Summary: Loving those who are unloveable and unloving.

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Redemptive Relationships

“Loving Your Enemies”

Matthew 5:43-48

Matthew 5:43 Ye have heard that it hath been said, Thou shalt love thy neighbor, and hate thine enemy.

44 But I say unto you, Love your enemies, bless them that curse you, do good to them that hate you, and pray for them which despitefully use you, and persecute you;

I. The Mistaken Assumption

a. Conventional wisdom of Jesus day

Barnes Notes on Matthew 5:43

“Ye have heard that it hath been said, Thou shalt love thy neighbor, and hate thine enemy…” - The command to love our neighbor (which Jews took to mean Jews only) was a law of God, Lev_19:18. That we must therefore hate our enemy was an inference drawn from it by the Jews. They supposed that if we loved the one, we must of course hate the other. They were total strangers to that great, special law of religion which requires us to love both.

Conventional wisdom is often convenient but it is also often in conflict with the commands given to us in God’s Word. Even many within the fellowship of the church find it convenient to ignore this great truth concerning how we are to treat our enemies.

A reporter was interviewing an old man on his 100th birthday. "What are you most proud of?" he asked. "Well,” said the man, "I don't have an enemy in the world." "What a beautiful thought! How inspirational!" said the reporter. "Yep," added the centenarian, "outlived every last one of them."

Alfred Edersheim, The Life and Times of Jesus the Messiah.

"To put the general feeling in the words of Tacitus, the Jews kept close together, and were ever most liberal to one another; but they were filled with bitter hatred of all others. They would neither eat nor sleep with strangers; and the first thing which they taught their proselytes was to despise the gods, to renounce their own country, and to rend the bonds which had bound them to parents, children or kindred...",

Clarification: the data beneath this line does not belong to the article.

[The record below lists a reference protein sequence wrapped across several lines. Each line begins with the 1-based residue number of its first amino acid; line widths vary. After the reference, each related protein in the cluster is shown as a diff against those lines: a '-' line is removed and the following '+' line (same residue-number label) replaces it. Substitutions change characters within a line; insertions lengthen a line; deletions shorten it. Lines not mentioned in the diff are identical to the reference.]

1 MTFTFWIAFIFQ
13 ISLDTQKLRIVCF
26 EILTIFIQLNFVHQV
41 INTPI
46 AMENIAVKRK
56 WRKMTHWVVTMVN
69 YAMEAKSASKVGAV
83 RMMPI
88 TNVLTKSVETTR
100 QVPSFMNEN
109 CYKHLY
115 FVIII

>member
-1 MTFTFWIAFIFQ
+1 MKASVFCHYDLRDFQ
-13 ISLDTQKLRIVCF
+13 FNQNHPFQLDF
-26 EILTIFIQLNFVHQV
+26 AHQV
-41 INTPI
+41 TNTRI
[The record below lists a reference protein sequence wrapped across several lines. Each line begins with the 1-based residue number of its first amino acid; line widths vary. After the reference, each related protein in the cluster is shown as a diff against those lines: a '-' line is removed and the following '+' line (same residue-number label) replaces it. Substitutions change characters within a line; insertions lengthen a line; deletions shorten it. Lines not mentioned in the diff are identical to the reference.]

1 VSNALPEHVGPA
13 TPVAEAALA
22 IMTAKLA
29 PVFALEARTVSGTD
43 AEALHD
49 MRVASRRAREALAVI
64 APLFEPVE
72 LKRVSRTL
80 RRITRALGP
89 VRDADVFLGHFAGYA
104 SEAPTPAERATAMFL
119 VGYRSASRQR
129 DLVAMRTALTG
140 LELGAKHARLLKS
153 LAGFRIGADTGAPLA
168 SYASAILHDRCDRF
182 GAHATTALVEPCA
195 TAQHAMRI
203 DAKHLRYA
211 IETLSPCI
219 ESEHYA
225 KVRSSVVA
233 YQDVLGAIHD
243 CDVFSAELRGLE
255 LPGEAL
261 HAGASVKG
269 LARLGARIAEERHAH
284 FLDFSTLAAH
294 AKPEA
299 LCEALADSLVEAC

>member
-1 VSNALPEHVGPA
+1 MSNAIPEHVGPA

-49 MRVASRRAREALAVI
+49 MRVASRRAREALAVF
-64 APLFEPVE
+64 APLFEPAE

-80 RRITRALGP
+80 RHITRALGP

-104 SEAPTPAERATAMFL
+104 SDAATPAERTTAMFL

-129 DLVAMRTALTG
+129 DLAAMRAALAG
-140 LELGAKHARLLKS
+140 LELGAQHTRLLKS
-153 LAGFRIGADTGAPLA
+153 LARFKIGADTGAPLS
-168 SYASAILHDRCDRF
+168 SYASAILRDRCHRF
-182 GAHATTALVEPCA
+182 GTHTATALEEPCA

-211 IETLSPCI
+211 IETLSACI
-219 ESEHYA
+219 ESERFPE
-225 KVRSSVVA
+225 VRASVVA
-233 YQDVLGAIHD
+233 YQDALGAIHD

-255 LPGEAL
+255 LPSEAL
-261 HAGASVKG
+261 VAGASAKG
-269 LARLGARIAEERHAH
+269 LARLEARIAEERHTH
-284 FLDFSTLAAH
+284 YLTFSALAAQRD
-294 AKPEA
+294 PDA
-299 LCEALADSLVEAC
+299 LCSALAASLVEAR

"To begin with, every Gentile child, so soon as born, was to be regarded as unclean. Those [Gentiles] who actually worshipped mountains, hills, bushes, etc, idolaters, should be cut down with the sword. But as it was impossible to exterminate heathenism, rabbinic legislation kept certain definite objects in view, which may be summarized:

To prevent Jews from being inadvertently led into idolatry

To avoid all participation in idolatry

Not to do anything which might aid the heathen in their worship; and, beyond all this...?

Not to give pleasure, or even help, to heathens. The latter involved a most dangerous principle, capable of almost indefinite application by fanaticism."

From the Talmudic Tractate Abhodah Zarah, on the subject of idolatry, paraphrased

Even the Mishnah (the first written document after the Bible produced about 130 years after the destruction of the second Temple) goes so far as to forbid aid to a mother in the hour of her need, or nourishment to her babe, in order not to bring up a child for idolatry. But this is not all. Heathens were, indeed, not to be forced into danger, but yet not to be delivered from it. "The best among the Gentiles, Kill; the best among serpents, crush its head."

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